Commission on Dental Accreditation testimony needed
The Commission on Dental Accreditation is accepting comments on the proposed accreditation standards for dental therapy education programs. Maria Perno Goldie, RDH, MS, attended an open hearing conducted by CODA during the recent American Dental Association Annual Session in New Orleans at which the American Dental Hygienists’ Association provided testimony. She shares the ADHA’s policies on the issue.
Proposed Accreditation Standards for Dental Therapy Education Programs
The Commission on Dental Accreditation (CODA) directed that the proposed Dental Therapy Standards be distributed to the appropriate communities of interest for review and comment, with comment due December 1, 2013.
Send written comments to:
Sherin Tooks, Ed.D., M.S.
Director, Commission on Dental Accreditation
211 East Chicago Avenue, 19th Floor
Chicago, IL 60611
CODA is accepting public comments on the proposed dental therapy standards in writing. They conducted open hearings during the American Dental Assistants Association (ADAA) Annual Session and the American Dental Association (ADA) Annual Session (Oct. 31-Nov. 3, 2013 in New Orleans). I attended the open hearing during the ADA in New Orleans, where members of the American Dental Hygienists’ Association (ADHA), and other associations, provided testimony.
The Commission is seeking input regarding the program track for dental therapy, stating that the proposed standards are presented as a non-dental hygiene track but could be modified to support a dental hygiene program track. The CODA Task Force determined that the proposed standards should be based on a non-dental hygiene track.
The ADHA policies support the establishment of new dental hygiene-based provider models that result in providers who are graduates of accredited education programs, are licensed, and are able to provide care directly to patients. While CODA has directed circulation of the proposed Dental Therapy Education Standards, there will be no implementation date until further documentation has been provided which shows that criteria #2 and #5 of the Principles and Criteria Eligibility of Allied Dental Programs for Accreditation by the Commission on Dental Accreditation, are met. It further notes that such criteria have not been utilized for any other allied dental program seeking accreditation. For more information of the ADHA stance on these standards, visit the ADHA website or contact your ADHA District Trustee.(1)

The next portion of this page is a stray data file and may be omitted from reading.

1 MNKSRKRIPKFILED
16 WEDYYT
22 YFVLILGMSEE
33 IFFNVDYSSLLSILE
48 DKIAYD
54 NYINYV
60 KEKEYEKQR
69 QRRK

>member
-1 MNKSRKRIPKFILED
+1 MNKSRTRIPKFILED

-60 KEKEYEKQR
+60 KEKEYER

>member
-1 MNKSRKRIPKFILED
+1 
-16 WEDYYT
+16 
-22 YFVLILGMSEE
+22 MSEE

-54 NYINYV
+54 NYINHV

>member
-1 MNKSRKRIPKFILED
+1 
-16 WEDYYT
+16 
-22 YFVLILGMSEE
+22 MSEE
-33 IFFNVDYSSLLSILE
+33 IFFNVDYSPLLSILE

The framework for accreditation should not be unattainable or overly difficult, but instead should adequately address each decisive factor for review. Criteria #2 and #5 should not create a barrier to the accreditation process or seem intended to prolong the development of accreditation standards.
Initial outcome measures are being collected and demonstrate that these dental therapy clinicians currently in practice are providing safe and effective oral health care to a population of patients whose oral health care needs would have gone unmet, in most instances.